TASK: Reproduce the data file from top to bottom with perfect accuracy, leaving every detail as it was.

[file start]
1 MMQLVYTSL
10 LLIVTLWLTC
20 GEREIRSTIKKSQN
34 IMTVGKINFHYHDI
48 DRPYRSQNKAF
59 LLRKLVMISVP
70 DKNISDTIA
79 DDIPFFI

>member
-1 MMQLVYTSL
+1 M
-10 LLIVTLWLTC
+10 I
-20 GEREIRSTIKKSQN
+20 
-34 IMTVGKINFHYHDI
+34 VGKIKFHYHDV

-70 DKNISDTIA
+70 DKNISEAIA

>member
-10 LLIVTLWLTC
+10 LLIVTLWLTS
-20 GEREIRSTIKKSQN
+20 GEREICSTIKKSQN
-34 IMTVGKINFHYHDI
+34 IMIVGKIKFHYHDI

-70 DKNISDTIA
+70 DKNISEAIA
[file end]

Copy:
1 MMQLVYTSL
10 LLIVTLWLTC
20 GEREIRSTIKKSQN
34 IMTVGKINFHYHDI
48 DRPYRSQNKAF
59 LLRKLVMISVP
70 DKNISDTIA
79 DDIPFFI

>member
-1 MMQLVYTSL
+1 M
-10 LLIVTLWLTC
+10 I
-20 GEREIRSTIKKSQN
+20 
-34 IMTVGKINFHYHDI
+34 VGKIKFHYHDV

-70 DKNISDTIA
+70 DKNISEAIA

>member
-10 LLIVTLWLTC
+10 LLIVTLWLTS
-20 GEREIRSTIKKSQN
+20 GEREICSTIKKSQN
-34 IMTVGKINFHYHDI
+34 IMIVGKIKFHYHDI

-70 DKNISDTIA
+70 DKNISEAIA